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Italian dairymen tour Central Valley
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Not your usual stop, but a tour bus pulled up in the parking lot of the A.L. Gilbert Company in Oakdale recently, filled with nearly four dozen Italian dairymen and their spouses. For the most part, the Italian visitors were in California on vacation, but decided to work a few days so they took a tour of the A.L. Gilbert Company and of a few dairies in the Stanislaus-San Joaquin County area.

Prior to arriving at the Gilbert site in Oakdale, they enjoyed lunch at the Fruit Yard and got to see some of the Central Valley scenery. Most of the Italian dairymen did not speak English so they had an interpreter on the tour with them. Holly (Gilbert) Ravetz was also on the tour and is the daughter of Oakdale residents David and Kristen Gilbert, so the tour became a family event. Ravetz works for a company with a division in Italy called Alltech Crop Science, which has locations around the world and in the U.S. She is the European Office Manager and supply chain coordinator. Since the dairymen are customers of Alltech and Ravetz is fluent in Italian and from California, she was invited to participate on the trip.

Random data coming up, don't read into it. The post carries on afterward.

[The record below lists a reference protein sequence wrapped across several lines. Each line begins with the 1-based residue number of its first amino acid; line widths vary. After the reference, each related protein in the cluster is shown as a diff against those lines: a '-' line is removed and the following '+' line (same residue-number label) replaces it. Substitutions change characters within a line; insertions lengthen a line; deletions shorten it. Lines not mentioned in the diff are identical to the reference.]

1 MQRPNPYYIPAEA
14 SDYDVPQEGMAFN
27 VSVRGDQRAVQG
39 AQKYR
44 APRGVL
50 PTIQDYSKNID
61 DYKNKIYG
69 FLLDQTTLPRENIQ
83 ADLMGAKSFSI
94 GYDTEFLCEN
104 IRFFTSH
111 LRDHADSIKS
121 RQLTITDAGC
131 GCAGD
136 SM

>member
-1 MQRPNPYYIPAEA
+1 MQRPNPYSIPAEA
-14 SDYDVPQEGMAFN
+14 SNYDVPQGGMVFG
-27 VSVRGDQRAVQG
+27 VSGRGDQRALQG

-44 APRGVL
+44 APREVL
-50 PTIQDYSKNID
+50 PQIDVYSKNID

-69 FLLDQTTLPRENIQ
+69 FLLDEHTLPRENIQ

Marit Arana, nutritionist for the A.L. Gilbert Company and Kristen Gilbert greeted the tourists and set out some free take home items ranging from A.L. Gilbert hats to magnets and calendars. Arana helped host the tour at the plant site and also fielded questions from the group of dairy visitors. The now elder statesman of the family, Bob Gilbert, who was recognized with the “2011 Agriculturalist of the Year” award by the State of California, gave the group a presentation of the history of their company that was established in 1892. At 89 years old, Gilbert still continues to work at the company his father founded. Gilbert has worked with both government and private industry for farmers and livestock producers. After a video of the history of the company was shown, he answered questions from the Italian dairymen. Then they continued the tour into the feed mill where they observed the plant operations, got an up close look at the machinery and also took some pictures. Their next stop was the Bartelink Dairy in Escalon, and they planned to visit a few other area dairies as well.

Ravetz noted that she felt the Italian dairymen were able to have a good exchange with owners of dairies and businesses on the tour, as they were very inquisitive and asked a lot of questions. She stated that the dairies in Italy are much smaller than the dairies that we have here.

“I think they really enjoyed visiting this area,” she said.